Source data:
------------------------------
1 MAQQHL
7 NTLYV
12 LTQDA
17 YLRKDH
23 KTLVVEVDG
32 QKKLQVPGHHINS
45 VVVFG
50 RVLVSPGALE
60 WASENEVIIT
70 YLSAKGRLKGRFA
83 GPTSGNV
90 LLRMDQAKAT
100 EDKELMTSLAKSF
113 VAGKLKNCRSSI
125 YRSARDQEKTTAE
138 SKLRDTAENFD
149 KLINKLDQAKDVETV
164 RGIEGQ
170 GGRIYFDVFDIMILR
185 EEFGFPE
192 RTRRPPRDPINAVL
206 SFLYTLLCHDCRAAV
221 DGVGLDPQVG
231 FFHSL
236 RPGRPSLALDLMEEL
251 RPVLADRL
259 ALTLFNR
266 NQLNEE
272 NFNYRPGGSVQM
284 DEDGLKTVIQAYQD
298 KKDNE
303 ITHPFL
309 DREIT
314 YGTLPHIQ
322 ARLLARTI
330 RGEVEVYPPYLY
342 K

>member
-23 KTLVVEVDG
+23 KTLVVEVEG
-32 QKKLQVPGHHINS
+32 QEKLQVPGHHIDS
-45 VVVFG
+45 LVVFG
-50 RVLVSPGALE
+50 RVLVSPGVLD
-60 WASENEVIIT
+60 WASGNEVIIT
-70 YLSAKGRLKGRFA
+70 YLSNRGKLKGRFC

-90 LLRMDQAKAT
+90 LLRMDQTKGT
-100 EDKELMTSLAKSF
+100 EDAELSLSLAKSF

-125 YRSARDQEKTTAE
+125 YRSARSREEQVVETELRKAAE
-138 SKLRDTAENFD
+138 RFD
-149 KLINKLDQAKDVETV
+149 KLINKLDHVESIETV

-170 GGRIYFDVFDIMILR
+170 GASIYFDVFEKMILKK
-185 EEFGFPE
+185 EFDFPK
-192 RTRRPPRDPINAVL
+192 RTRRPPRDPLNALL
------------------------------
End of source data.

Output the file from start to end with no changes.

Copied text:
1 MAQQHL
7 NTLYV
12 LTQDA
17 YLRKDH
23 KTLVVEVDG
32 QKKLQVPGHHINS
45 VVVFG
50 RVLVSPGALE
60 WASENEVIIT
70 YLSAKGRLKGRFA
83 GPTSGNV
90 LLRMDQAKAT
100 EDKELMTSLAKSF
113 VAGKLKNCRSSI
125 YRSARDQEKTTAE
138 SKLRDTAENFD
149 KLINKLDQAKDVETV
164 RGIEGQ
170 GGRIYFDVFDIMILR
185 EEFGFPE
192 RTRRPPRDPINAVL
206 SFLYTLLCHDCRAAV
221 DGVGLDPQVG
231 FFHSL
236 RPGRPSLALDLMEEL
251 RPVLADRL
259 ALTLFNR
266 NQLNEE
272 NFNYRPGGSVQM
284 DEDGLKTVIQAYQD
298 KKDNE
303 ITHPFL
309 DREIT
314 YGTLPHIQ
322 ARLLARTI
330 RGEVEVYPPYLY
342 K

>member
-23 KTLVVEVDG
+23 KTLVVEVEG
-32 QKKLQVPGHHINS
+32 QEKLQVPGHHIDS
-45 VVVFG
+45 LVVFG
-50 RVLVSPGALE
+50 RVLVSPGVLD
-60 WASENEVIIT
+60 WASGNEVIIT
-70 YLSAKGRLKGRFA
+70 YLSNRGKLKGRFC

-90 LLRMDQAKAT
+90 LLRMDQTKGT
-100 EDKELMTSLAKSF
+100 EDAELSLSLAKSF

-125 YRSARDQEKTTAE
+125 YRSARSREEQVVETELRKAAE
-138 SKLRDTAENFD
+138 RFD
-149 KLINKLDQAKDVETV
+149 KLINKLDHVESIETV

-170 GGRIYFDVFDIMILR
+170 GASIYFDVFEKMILKK
-185 EEFGFPE
+185 EFDFPK
-192 RTRRPPRDPINAVL
+192 RTRRPPRDPLNALL